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Go Back   SailNet Community > General Interest Forums > General Discussion (sailing related)
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  #21  
Old 12-24-2010
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Having taught RYA 'Day Sailor' for 2 seasons I can assure you it is no preparation for going off-shore. My wife does not like such inexperienced people to crew for us off-shore because we have to babysit them too much.

Many people do what you want to do and succeed but there are many failures and these are often due to lack of experience...Not knowing when hurricane season is might be an example of lack of experience.

Phil
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Old 12-24-2010
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i have read conflicting info on hurricane season, some pages i have read say hurricane season is june to nov while others say that its nov to march. which one do i listen to?
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Old 12-24-2010
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Quote:
Originally Posted by TeMPuS2010 View Post
i have read conflicting info on hurricane season, some pages i have read say hurricane season is june to nov while others say that its nov to march. which one do i listen to?
National Hurricane Center

Scroll to mid of page for seasons. May 15 to Nov 30
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Old 12-24-2010
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Until you get to oz waters when cyclone season is nov to march ( I have put a big gap there most of them happen in Jan feb)
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Old 12-24-2010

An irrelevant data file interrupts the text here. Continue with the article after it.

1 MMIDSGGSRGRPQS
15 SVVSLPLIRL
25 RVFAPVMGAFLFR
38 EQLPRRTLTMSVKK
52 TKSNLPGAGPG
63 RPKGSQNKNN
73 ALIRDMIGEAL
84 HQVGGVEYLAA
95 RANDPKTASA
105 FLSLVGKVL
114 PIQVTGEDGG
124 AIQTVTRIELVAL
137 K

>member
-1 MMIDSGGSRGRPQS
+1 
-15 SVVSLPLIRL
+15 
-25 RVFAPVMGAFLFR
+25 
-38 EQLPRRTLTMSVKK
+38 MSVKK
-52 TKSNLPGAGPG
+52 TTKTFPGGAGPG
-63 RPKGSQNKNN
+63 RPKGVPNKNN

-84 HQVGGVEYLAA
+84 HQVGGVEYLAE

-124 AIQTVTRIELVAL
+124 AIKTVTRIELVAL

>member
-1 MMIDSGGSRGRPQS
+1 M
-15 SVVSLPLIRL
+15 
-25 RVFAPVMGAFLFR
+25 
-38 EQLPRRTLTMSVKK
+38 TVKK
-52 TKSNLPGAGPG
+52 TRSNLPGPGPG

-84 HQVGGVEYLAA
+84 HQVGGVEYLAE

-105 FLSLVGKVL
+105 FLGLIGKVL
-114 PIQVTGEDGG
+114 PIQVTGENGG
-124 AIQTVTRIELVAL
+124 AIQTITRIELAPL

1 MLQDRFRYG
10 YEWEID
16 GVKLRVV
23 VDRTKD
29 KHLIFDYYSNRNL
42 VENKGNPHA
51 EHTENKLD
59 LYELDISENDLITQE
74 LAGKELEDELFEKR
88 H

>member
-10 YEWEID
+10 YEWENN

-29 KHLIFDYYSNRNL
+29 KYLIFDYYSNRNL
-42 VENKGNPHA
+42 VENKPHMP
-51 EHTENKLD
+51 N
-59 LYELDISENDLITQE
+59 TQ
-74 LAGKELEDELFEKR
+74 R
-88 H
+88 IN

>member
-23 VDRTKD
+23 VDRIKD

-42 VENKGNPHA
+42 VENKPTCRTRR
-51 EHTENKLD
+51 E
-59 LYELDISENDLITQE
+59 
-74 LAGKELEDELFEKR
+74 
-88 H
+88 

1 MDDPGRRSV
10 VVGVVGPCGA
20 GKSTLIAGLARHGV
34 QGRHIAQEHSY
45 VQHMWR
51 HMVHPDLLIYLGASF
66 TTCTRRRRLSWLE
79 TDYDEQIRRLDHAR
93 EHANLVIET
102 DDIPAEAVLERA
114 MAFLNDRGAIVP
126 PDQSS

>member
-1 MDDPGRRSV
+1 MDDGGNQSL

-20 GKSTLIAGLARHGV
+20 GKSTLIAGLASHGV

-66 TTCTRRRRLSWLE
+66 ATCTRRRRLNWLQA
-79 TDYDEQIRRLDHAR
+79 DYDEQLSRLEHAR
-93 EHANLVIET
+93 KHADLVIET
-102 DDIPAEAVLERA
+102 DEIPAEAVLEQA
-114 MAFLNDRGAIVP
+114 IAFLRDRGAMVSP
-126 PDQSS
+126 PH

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Think northern and southern hemispheres the hurricane season is different in each. That is you clear the northern by June and the Southern by December.
Agree day skipper is a minimal qualification. There are very good advanced courses. The actual sailing being mainly downwind is long but not difficult.
You do need however to be pretty self sufficient at maintenance and repairs. Two months is not long to get a boat ready. Almost inevitably it will require work and money to bring it up to standard as few are actually equipped for long distance sailing.
A test is to see how people go out of sight of land. Some freak out land being 500 or more miles away even if experienced coastal sailors.
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Old 12-24-2010
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Also, don't forget that a Panama canal crossing will cost at least $1500 by all recent reports.
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Old 12-24-2010
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There some touches that can make the passage more comfortable and safe

Below

1) lee clothes so that you can get some sleep while heeled.
2) a galley harness to facilitate cooking and cleaning
3) make sure everything is secure: floorboards, gear, access under berths